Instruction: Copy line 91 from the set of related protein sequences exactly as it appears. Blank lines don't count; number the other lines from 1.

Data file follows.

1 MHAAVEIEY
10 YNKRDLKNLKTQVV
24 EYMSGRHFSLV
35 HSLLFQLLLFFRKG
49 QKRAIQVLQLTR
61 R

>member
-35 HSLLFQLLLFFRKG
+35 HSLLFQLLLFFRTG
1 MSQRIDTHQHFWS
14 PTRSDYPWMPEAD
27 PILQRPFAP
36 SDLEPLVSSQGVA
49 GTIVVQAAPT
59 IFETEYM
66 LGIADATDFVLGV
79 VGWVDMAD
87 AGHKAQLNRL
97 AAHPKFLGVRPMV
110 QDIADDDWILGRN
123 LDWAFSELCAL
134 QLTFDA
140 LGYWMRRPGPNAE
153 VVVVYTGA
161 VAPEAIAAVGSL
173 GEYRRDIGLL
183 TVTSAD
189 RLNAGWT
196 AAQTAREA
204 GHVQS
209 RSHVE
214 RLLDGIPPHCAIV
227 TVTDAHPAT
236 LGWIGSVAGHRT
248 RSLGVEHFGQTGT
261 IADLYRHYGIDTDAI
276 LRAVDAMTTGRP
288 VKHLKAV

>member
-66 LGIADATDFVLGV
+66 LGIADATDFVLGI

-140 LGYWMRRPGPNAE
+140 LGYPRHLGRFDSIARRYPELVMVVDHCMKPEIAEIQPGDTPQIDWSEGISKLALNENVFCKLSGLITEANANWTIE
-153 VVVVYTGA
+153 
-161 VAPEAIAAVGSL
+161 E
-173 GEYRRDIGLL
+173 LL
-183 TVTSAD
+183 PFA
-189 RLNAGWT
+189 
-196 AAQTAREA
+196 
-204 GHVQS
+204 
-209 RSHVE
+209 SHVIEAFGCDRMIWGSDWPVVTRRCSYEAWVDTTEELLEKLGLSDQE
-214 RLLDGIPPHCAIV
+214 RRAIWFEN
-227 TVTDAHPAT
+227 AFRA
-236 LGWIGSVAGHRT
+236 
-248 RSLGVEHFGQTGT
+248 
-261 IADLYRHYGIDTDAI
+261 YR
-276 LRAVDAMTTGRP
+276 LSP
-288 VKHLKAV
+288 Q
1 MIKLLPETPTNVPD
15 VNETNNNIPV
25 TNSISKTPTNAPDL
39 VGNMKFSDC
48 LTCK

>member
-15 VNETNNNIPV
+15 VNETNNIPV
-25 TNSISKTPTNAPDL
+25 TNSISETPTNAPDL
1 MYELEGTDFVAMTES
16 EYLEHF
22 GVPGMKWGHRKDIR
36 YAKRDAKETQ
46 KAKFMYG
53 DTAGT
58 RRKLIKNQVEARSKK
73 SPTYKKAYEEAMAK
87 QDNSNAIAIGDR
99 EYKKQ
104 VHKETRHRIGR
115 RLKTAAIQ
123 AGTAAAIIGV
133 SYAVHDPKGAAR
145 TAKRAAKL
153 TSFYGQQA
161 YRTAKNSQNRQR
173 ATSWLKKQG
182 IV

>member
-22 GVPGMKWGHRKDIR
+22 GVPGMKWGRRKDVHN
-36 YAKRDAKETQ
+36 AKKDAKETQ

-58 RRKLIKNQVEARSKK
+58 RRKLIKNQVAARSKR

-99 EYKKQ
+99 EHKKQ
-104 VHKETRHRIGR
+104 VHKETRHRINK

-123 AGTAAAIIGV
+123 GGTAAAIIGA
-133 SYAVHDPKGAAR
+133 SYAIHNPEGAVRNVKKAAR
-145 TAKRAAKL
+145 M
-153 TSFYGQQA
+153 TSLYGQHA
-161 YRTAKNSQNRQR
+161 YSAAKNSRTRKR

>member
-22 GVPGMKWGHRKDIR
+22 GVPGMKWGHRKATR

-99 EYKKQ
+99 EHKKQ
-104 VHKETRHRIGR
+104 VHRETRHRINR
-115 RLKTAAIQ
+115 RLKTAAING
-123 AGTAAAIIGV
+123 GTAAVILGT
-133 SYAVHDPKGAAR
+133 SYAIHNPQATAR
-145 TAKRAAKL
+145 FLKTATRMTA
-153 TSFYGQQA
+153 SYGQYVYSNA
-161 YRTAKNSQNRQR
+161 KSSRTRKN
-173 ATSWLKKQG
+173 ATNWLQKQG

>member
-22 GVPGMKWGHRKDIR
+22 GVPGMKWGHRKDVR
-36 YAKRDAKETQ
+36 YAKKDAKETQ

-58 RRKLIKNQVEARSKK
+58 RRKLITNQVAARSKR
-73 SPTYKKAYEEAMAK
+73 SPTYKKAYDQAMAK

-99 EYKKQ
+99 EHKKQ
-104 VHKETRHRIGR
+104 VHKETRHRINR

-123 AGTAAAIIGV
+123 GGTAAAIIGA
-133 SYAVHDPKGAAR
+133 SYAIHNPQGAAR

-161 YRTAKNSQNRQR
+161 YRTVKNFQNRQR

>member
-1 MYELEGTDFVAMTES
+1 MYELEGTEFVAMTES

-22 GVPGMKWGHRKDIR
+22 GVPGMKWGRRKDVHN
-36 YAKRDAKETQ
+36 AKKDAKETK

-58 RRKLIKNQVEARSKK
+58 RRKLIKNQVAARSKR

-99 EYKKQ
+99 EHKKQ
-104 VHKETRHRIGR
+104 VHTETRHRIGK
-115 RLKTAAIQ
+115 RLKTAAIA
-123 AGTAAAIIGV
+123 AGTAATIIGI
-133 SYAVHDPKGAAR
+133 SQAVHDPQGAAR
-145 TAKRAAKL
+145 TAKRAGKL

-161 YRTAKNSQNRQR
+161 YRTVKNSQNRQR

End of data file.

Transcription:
73 SPTYKKAYEEAMAK